The morning after the Yankees won their 27th World Series, one of their scouts sent an e-mail that read: "You cannot believe how Brian Cashman treated all of us scouts and the little people. It was tremendous." It was refreshing, because the clichéd response to winning the World Series seemed to be a universal "The Yankees bought the Series," as if somehow they went outside the rules of law and bought Cook or Palm Beach County. Look, there are serious inequities in the system that we will see spelled out in the coming months that are creating a canyon between big and small markets, coastal and mid-American economies. In this current system, however, the New York Yankees played by the rules. The Mets outspent the Marlins by $103 million and finished 17 games behind them. The Tigers outspent the Twins by $62 million. No one decried the Blue Jays when they won with the highest payroll in 1993.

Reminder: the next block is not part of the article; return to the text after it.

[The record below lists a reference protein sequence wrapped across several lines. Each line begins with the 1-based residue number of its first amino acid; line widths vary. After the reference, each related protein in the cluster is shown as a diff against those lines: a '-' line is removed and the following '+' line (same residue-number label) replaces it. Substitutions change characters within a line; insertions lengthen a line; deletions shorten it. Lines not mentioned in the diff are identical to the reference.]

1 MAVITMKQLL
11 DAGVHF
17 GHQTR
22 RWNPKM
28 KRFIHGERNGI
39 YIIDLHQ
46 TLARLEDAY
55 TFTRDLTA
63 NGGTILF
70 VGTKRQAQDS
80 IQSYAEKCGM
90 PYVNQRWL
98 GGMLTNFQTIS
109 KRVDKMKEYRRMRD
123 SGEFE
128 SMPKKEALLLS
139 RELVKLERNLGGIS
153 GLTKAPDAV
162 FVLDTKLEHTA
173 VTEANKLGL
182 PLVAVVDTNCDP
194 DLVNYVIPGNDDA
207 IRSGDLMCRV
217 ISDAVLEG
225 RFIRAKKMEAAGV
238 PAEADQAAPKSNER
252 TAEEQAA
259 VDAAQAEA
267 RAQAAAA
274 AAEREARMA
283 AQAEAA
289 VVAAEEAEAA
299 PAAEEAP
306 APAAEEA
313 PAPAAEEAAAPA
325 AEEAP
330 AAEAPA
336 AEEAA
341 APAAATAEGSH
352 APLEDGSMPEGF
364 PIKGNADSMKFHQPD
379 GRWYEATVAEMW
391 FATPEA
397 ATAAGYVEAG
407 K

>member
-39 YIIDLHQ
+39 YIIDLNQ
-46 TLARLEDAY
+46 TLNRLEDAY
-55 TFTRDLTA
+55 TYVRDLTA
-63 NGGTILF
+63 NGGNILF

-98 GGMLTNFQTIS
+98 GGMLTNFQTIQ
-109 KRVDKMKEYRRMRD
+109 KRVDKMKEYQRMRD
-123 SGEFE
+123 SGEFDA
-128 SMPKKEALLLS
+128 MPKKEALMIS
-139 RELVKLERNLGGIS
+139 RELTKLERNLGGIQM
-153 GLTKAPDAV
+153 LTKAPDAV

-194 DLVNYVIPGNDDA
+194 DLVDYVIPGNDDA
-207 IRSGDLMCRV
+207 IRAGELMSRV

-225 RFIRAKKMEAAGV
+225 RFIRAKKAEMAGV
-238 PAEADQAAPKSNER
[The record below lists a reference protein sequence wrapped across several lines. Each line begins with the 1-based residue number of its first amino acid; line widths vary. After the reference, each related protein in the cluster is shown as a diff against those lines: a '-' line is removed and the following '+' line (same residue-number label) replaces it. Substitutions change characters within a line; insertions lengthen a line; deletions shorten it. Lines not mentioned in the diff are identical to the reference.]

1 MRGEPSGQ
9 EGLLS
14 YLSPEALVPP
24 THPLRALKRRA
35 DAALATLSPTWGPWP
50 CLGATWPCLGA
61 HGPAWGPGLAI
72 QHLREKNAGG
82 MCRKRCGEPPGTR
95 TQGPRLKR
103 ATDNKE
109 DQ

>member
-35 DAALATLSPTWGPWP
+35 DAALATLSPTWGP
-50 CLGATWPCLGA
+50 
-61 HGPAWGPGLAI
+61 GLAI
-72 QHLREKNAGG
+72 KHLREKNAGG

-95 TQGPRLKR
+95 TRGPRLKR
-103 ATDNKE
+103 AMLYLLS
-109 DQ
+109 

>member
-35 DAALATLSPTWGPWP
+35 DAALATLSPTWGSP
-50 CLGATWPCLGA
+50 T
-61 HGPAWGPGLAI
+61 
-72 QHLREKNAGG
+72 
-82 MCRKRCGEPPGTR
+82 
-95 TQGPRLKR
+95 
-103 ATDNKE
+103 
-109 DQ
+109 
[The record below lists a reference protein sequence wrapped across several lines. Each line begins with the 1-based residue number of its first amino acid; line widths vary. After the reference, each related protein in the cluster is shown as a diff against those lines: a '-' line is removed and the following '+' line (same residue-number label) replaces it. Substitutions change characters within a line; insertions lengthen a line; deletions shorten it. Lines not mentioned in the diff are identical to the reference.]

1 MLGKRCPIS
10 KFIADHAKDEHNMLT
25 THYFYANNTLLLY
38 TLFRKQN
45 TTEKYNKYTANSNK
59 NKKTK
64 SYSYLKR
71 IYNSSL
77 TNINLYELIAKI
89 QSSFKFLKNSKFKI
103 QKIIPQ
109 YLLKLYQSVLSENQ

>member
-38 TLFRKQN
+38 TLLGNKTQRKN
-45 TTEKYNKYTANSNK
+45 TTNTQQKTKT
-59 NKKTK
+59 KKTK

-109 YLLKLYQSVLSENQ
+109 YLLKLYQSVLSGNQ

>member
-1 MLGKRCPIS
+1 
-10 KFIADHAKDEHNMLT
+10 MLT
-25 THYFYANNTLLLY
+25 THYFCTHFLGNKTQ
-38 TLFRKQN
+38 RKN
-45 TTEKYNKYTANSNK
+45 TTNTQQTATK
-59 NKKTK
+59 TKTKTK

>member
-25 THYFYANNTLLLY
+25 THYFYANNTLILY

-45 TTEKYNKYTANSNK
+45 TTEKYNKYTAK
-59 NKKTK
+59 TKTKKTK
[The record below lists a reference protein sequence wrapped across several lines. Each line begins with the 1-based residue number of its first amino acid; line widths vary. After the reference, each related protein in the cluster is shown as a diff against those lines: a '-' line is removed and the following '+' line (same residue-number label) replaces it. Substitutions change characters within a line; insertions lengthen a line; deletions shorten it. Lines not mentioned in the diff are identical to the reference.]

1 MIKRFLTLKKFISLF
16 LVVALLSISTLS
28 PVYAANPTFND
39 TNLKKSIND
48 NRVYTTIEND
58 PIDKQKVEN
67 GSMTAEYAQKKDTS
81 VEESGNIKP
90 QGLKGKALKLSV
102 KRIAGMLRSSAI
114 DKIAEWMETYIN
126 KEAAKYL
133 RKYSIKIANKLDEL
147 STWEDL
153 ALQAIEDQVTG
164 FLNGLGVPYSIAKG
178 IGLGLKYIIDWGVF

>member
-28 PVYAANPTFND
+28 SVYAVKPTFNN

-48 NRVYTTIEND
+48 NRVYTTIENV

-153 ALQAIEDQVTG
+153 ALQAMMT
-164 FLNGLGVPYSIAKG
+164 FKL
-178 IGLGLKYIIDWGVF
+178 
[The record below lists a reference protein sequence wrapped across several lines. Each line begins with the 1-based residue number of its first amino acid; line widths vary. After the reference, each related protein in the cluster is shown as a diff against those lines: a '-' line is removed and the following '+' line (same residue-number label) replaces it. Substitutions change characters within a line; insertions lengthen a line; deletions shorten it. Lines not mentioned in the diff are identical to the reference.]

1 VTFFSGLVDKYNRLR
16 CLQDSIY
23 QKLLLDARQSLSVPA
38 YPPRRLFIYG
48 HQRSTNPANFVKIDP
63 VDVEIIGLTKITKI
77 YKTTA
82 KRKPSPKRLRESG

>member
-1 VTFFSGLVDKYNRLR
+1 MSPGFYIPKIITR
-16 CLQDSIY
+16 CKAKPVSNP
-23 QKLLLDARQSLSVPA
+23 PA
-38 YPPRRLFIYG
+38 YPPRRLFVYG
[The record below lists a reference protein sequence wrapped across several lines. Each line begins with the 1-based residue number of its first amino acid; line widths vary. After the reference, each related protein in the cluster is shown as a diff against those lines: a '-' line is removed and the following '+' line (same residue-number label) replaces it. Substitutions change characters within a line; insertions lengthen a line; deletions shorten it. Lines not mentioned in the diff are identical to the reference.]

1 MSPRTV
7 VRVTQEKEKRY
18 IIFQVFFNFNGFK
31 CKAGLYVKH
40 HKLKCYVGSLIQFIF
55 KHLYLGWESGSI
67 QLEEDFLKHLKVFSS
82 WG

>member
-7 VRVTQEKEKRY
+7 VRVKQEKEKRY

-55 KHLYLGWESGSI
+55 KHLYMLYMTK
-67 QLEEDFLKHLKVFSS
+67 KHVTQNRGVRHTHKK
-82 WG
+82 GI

To read why Peter Gammons believes baseball's inequities are the product of the economic system and not the fault of the New York Yankees, you must be an Insider.